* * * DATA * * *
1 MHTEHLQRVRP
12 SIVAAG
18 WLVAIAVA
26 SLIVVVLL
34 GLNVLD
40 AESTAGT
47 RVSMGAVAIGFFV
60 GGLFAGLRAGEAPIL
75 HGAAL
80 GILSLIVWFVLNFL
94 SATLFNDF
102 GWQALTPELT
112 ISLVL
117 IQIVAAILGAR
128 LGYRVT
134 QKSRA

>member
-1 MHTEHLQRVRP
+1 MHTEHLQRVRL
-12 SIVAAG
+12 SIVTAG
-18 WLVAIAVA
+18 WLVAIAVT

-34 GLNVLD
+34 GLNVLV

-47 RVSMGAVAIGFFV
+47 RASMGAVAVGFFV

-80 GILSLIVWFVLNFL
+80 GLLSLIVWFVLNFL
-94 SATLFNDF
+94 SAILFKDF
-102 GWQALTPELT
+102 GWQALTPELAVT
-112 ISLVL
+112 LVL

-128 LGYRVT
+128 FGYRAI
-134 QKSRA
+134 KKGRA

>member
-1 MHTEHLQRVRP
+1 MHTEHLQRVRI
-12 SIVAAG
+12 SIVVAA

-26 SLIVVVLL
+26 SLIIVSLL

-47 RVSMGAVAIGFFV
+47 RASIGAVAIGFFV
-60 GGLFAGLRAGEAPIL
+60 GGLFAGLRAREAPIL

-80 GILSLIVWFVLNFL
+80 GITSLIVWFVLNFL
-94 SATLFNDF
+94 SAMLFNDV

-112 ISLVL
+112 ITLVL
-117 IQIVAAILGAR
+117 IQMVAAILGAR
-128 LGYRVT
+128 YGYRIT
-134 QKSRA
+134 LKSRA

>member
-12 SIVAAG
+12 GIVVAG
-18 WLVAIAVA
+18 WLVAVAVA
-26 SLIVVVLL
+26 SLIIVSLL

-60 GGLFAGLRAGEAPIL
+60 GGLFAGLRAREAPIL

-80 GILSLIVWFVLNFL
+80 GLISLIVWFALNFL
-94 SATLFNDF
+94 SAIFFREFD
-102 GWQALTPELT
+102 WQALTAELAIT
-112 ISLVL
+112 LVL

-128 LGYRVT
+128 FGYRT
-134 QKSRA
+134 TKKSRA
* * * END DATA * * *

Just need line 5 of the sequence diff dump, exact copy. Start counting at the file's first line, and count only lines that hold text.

34 GLNVLD